My thanks to my reader Lleweton who sent me a link from American Conservative with predictions for the modern world by the late sociologist Pitrim A. Sorokin.

American Conservative‘s source for Sorokin’s five points is Morris Berman’s site. Berman is an American social critic and historian who has been living in Mexico since 2006. (Regarding the ensuing comments, the tenor of what Berman has to say is in sharp contrast with what he posted. Readers, be warned!)

This is what Sorokin wrote. This comes from his magnum opus Social and Cultural Dynamics, written between 1937 and 1941:

  1. The boundary between true and false, and beautiful and ugly, will erode. Conscience will disappear in favor of special interest groups. Force and fraud will become the norm; might will become right, and brutality rampant. It will be a bellum omnium contra omnes, and the family will disintegrate as well. “The home will become a mere overnight parking place.”
  1. Sensate values “will be progressively destructive rather than constructive, representing in their totality a museum of sociocultural pathology….The Sensate mentality will increasingly interpret man and all values ‘physicochemically,’ ‘biologically,’ ‘reflexologically,’ ‘endocrinologically,’ ‘behavioristically,’ ‘economically’…[etc.].”
  1. Real creativity will die out. Instead, we shall get a multitude of mediocre pseudo-thinkers and vulgar groups and organizations. Our belief systems will turn into a strange chaotic stew of science, philosophy, and magical beliefs. “Quantitative colossalism will substitute for qualitative refinement.” What is biggest will be regarded as best. Instead of classics, we shall have best-sellers. Instead of genius, technique. Instead of real thought, Information. Instead of inner value, glittering externality. Instead of sages, smart alecs. The great cultural values of the past will be degraded; “Michelangelos and Rembrandts will be decorating soap and razor blades, washing machines and whiskey bottles.”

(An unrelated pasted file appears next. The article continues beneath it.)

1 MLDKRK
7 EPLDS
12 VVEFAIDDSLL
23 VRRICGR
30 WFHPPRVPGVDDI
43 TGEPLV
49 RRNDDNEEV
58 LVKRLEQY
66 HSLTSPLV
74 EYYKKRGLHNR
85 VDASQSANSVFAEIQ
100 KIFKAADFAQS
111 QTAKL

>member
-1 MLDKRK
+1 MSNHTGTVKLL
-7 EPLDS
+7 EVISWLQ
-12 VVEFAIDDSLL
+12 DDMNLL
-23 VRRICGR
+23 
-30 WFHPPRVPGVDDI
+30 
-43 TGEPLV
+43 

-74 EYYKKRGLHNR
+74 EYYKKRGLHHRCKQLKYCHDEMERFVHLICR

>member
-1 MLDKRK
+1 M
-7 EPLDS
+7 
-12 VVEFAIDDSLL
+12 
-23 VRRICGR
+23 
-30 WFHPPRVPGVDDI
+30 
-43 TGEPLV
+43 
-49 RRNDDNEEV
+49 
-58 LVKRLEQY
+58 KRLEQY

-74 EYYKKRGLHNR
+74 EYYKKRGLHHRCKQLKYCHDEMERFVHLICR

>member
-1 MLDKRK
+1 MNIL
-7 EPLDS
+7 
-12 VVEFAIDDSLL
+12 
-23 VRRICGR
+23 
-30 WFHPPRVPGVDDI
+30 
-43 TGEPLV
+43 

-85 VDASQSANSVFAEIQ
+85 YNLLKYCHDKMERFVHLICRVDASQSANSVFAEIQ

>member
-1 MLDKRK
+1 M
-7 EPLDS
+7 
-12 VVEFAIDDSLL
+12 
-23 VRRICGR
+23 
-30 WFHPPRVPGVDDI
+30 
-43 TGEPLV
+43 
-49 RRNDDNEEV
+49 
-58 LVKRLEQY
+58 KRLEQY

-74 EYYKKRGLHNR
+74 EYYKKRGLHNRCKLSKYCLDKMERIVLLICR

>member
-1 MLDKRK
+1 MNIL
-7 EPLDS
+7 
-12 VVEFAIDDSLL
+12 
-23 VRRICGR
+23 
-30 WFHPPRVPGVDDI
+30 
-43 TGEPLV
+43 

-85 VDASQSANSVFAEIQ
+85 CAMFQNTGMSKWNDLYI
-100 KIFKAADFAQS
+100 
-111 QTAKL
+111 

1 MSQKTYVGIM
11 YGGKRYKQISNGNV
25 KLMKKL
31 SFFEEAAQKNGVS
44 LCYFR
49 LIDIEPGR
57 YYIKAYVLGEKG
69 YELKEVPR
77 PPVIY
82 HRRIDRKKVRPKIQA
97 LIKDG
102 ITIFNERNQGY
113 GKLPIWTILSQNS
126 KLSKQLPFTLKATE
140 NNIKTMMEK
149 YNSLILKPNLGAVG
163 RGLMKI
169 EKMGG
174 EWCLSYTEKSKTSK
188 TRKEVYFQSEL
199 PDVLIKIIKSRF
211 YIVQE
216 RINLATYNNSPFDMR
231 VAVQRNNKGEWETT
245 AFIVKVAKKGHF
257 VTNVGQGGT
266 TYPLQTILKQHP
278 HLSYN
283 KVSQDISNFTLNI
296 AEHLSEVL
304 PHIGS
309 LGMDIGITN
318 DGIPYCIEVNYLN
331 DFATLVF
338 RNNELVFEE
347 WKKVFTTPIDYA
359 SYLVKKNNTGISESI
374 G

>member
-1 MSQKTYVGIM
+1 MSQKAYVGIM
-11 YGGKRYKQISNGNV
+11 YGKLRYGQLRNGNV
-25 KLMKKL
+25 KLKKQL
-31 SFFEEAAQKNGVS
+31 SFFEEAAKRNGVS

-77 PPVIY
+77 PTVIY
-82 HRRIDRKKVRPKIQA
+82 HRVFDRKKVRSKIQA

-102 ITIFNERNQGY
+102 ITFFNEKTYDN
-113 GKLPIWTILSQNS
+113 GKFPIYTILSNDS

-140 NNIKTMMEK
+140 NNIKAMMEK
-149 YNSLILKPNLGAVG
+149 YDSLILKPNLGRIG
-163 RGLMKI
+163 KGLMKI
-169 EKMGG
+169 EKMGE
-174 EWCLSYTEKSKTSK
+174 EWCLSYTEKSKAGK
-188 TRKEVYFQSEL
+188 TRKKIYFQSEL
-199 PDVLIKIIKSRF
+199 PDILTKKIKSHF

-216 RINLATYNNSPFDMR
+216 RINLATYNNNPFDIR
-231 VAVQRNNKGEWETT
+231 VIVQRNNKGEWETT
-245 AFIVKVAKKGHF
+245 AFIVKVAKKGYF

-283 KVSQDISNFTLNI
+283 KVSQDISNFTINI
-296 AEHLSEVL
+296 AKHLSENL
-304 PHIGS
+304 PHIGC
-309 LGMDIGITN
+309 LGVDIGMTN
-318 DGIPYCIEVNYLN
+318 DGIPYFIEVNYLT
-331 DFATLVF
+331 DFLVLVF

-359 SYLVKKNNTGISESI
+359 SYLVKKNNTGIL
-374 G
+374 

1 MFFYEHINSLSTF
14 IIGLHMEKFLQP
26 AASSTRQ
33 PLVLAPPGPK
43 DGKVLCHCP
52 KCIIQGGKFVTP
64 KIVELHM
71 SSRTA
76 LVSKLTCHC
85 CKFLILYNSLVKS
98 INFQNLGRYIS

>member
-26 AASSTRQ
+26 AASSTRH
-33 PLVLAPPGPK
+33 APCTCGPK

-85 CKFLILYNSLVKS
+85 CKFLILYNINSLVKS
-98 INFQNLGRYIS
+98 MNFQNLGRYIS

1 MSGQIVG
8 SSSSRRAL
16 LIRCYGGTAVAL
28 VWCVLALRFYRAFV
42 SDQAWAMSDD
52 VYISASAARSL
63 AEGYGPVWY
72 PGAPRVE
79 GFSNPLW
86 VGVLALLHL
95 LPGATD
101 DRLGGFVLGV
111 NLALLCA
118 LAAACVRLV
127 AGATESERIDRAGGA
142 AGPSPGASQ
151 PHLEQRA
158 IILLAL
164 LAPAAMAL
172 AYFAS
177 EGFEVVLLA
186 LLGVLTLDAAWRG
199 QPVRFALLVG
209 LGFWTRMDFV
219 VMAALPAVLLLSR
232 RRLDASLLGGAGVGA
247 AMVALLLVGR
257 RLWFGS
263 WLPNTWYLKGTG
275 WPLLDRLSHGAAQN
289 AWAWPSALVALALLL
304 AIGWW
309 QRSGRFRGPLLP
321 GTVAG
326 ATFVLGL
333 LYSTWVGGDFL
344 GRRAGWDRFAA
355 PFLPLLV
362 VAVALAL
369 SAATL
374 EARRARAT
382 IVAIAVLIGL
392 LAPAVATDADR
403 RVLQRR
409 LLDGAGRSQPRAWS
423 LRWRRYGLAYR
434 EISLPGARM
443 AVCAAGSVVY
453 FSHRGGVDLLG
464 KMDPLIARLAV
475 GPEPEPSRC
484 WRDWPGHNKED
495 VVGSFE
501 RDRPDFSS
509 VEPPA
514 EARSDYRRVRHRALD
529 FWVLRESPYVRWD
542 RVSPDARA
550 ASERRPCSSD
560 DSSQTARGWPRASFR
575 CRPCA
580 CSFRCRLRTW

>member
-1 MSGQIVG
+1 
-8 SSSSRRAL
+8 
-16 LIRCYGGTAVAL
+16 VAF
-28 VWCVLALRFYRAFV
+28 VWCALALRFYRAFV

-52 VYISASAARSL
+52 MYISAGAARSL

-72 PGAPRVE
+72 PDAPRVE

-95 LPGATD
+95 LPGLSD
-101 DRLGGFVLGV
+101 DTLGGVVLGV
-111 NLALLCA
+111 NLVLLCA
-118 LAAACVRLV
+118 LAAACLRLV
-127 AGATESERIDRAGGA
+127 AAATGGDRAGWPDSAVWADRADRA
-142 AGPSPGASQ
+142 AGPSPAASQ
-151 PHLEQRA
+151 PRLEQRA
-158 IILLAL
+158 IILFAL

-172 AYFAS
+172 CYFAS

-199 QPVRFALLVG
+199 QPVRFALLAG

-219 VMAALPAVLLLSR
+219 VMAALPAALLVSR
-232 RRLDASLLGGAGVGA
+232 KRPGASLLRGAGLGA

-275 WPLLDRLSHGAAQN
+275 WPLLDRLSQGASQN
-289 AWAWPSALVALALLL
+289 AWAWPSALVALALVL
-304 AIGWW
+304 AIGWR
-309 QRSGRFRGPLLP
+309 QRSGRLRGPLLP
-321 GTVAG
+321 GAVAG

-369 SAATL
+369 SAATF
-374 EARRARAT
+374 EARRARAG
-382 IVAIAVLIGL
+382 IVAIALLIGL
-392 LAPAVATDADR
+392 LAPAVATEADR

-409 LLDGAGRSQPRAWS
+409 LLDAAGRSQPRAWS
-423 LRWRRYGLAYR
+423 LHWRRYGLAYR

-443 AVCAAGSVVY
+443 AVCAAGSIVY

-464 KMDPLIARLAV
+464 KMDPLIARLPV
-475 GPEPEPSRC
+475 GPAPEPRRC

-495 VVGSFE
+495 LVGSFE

1. Freedom will become a myth. “Inalienable rights will be alienated; Declarations of Rights either abolished or used only as beautiful screens for an unadulterated coercion. Governments will become more and more hoary, fraudulent, and tyrannical, giving bombs instead of bread; death instead of freedom; violence instead of law.” Security will fade; the population will become weary and scared. “Suicide, mental disease, and crime will grow.”
  1. The dies irae of transition will not be fun to live through, but the only way out of this mess, he wrote, is precisely through it. Under the conditions outlined above, the “population will not be able to help opening its eyes [this will be a very delayed phase in the U.S., I’m guessing] to the hollowness of the declining Sensate culture…. As a result, it will increasingly forsake it and shift its allegiance to either Ideational or Idealistic values.” Finally, we shall see the release of new creative forces, which “will usher in a culture and a noble society built not upon the withered Sensate root but upon a healthier and more vigorous root of integralistic principle.” In other words, we can expect “the emergence and slow growth of the first components of a new sociocultural order.”

Please feel free to discuss this in the comments.

Here’s my take.

I agree with nearly all these points. However, a few bones of contention follow.

First, I disagree with the last sentence in point 1: home will become an overnight parking place. There is no explanation as to why he said this. Therefore, I’m working on assumptions here.